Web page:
When the English antiquary John Aubrey wrote to his Welsh cousin, the poet Henry Vaughan, enquiring about the inspired bards of Wales, in October 1694, he was presumably looking for further examples of what Giraldus Cambrensis referred to in his 12th century account of awenyddion, but what Vaughan gives him is something quite different. The ‘inspired’ shepherd spoken of by Vaughan is no trained bard but an individual who has been struck by divine inspiration. The idea that a god or an inhabitant of some faërie realm can confer poetic gifts is well established in the folklore tradition where it is often the Queen of Faery on horseback, as in the Scottish story of Thomas the Rhymer. Here is part of Vaughan’s reply to Aubrey:
the antient Bards … communicated nothing of their knowledge, butt by way of tradition: which I suppose to be the reason that we have no account left nor any sort of remains, or other monuments of their learning of way of living.As to the later Bards, you shall have a most curious Account of them.This vein of poetrie they called Awen, which in their language signifies rapture, or a poetic furore & (in truth) asmany of them as I have conversed with are (as I may say) gifted or inspired with it. I was told by a very sober, knowing person (now dead) that in his time, there was a young lad fatherless & motherless, soe very poor that he was forced to beg; butt att last was taken up by a rich man, that kept a great stock of sheep upon the mountains not far from the place where I now dwell who cloathed him & sent him into the mountains to keep his sheep. There in Summer time following the sheep & looking to their lambs, he fell into a deep sleep in which he dreamt, that he saw a beautifull young man with a garland of green leafs upon his head, & an hawk uon his fist: with a quiver full of Arrows att his back, coming towards him (whistling several measures or tunes all the way) att last lett the hawk fly att him, which (he dreamt) gott into his mouth & inward parts, & suddenly awaked in a great fear & consternation: butt possessed with such a vein, or gift of poetrie, that he left the sheep & went about the Countrey, making songs upon all occasions, and came to be the most famous Bard in all the Countrey in his time.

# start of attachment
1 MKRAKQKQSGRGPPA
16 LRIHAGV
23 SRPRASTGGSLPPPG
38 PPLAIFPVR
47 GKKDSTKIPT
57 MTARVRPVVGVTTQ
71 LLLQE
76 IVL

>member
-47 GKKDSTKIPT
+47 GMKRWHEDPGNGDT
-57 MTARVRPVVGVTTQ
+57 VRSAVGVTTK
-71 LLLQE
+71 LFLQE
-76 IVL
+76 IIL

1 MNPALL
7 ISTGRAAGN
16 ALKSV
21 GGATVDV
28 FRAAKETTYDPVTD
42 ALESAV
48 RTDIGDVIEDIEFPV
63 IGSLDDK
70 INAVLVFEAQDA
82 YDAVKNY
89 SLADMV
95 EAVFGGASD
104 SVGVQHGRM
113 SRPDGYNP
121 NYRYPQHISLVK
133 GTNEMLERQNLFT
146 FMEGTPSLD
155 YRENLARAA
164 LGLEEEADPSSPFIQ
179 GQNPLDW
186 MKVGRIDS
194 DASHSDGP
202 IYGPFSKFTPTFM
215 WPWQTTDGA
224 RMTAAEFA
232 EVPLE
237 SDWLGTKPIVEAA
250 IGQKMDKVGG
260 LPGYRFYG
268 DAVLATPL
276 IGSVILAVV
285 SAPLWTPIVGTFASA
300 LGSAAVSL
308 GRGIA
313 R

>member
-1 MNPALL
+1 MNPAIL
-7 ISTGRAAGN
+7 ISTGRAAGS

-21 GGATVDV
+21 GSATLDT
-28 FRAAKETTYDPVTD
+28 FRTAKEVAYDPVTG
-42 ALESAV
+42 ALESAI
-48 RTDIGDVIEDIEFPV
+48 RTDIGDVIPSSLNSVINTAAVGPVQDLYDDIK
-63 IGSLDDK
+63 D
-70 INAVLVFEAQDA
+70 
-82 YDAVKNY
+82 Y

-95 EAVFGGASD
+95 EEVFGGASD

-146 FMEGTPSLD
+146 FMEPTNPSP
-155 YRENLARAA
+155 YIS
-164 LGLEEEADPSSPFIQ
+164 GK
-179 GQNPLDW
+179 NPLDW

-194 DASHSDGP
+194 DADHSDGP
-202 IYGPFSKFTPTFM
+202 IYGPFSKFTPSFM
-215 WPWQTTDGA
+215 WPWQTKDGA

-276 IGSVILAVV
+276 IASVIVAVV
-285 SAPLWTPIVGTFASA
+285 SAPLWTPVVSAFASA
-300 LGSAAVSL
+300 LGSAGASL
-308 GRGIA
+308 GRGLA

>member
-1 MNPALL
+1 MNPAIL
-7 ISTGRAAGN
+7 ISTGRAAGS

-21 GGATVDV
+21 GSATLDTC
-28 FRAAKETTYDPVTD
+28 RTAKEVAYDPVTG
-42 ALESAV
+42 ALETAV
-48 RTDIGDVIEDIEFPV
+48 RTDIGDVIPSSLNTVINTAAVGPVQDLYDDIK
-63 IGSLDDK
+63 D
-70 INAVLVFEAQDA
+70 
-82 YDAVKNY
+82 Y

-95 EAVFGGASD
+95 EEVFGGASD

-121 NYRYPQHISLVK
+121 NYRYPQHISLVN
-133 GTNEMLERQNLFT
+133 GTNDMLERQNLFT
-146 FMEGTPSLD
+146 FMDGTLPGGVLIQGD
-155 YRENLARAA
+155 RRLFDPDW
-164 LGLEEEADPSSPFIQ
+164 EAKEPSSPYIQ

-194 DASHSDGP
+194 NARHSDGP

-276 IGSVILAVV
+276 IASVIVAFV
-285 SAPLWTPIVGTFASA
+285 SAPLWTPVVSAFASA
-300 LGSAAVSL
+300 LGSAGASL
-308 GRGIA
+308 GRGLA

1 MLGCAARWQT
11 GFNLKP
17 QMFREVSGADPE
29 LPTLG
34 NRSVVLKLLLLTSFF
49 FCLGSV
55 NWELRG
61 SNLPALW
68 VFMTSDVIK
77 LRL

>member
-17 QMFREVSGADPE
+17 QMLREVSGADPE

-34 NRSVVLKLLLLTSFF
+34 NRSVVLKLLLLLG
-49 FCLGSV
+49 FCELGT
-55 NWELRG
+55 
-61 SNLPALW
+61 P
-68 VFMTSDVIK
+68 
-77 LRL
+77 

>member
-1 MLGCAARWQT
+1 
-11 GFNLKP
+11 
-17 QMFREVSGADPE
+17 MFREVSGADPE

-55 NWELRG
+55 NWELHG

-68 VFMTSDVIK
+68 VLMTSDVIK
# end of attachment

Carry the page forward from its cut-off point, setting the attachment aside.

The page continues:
This might not tell us much about the ‘ancient bards’ but the identity of the young man in a garland of green leaves with the hawk and arrows is of some interest. It is a remarkably specific and evocative written record of spontaneous inspiration by a god or spirit of nature.